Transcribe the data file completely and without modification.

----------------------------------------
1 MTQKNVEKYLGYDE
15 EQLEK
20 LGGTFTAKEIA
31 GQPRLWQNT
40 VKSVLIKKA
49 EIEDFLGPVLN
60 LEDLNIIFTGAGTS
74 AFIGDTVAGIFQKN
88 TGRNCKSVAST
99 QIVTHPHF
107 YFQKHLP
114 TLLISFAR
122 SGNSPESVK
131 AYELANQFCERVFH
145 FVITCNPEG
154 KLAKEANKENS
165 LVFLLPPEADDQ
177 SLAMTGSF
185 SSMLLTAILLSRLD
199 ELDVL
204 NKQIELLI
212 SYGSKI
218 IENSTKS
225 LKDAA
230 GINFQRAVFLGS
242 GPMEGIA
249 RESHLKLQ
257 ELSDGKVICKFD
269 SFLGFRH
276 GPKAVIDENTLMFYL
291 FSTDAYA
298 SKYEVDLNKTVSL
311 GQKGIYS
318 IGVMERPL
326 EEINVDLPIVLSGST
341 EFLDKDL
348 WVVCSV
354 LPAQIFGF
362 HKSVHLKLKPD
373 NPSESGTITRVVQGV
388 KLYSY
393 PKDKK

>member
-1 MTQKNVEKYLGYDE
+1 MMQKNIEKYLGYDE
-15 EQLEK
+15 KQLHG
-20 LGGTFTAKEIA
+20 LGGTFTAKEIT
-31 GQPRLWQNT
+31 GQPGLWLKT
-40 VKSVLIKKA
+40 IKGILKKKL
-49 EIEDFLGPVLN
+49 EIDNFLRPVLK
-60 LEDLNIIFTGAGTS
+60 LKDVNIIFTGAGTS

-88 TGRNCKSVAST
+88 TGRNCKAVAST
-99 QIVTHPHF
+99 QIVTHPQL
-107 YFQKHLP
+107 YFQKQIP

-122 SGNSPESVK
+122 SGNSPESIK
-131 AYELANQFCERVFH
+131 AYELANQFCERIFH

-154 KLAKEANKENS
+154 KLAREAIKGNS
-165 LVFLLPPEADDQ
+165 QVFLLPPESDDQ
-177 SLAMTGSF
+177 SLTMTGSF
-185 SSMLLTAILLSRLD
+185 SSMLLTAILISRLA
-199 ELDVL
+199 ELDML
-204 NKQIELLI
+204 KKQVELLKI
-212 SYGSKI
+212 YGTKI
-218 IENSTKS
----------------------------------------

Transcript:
1 MTQKNVEKYLGYDE
15 EQLEK
20 LGGTFTAKEIA
31 GQPRLWQNT
40 VKSVLIKKA
49 EIEDFLGPVLN
60 LEDLNIIFTGAGTS
74 AFIGDTVAGIFQKN
88 TGRNCKSVAST
99 QIVTHPHF
107 YFQKHLP
114 TLLISFAR
122 SGNSPESVK
131 AYELANQFCERVFH
145 FVITCNPEG
154 KLAKEANKENS
165 LVFLLPPEADDQ
177 SLAMTGSF
185 SSMLLTAILLSRLD
199 ELDVL
204 NKQIELLI
212 SYGSKI
218 IENSTKS
225 LKDAA
230 GINFQRAVFLGS
242 GPMEGIA
249 RESHLKLQ
257 ELSDGKVICKFD
269 SFLGFRH
276 GPKAVIDENTLMFYL
291 FSTDAYA
298 SKYEVDLNKTVSL
311 GQKGIYS
318 IGVMERPL
326 EEINVDLPIVLSGST
341 EFLDKDL
348 WVVCSV
354 LPAQIFGF
362 HKSVHLKLKPD
373 NPSESGTITRVVQGV
388 KLYSY
393 PKDKK

>member
-1 MTQKNVEKYLGYDE
+1 MMQKNIEKYLGYDE
-15 EQLEK
+15 KQLHG
-20 LGGTFTAKEIA
+20 LGGTFTAKEIT
-31 GQPRLWQNT
+31 GQPGLWLKT
-40 VKSVLIKKA
+40 IKGILKKKL
-49 EIEDFLGPVLN
+49 EIDNFLRPVLK
-60 LEDLNIIFTGAGTS
+60 LKDVNIIFTGAGTS

-88 TGRNCKSVAST
+88 TGRNCKAVAST
-99 QIVTHPHF
+99 QIVTHPQL
-107 YFQKHLP
+107 YFQKQIP

-122 SGNSPESVK
+122 SGNSPESIK
-131 AYELANQFCERVFH
+131 AYELANQFCERIFH

-154 KLAKEANKENS
+154 KLAREAIKGNS
-165 LVFLLPPEADDQ
+165 QVFLLPPESDDQ
-177 SLAMTGSF
+177 SLTMTGSF
-185 SSMLLTAILLSRLD
+185 SSMLLTAILISRLA
-199 ELDVL
+199 ELDML
-204 NKQIELLI
+204 KKQVELLKI
-212 SYGSKI
+212 YGTKI
-218 IENSTKS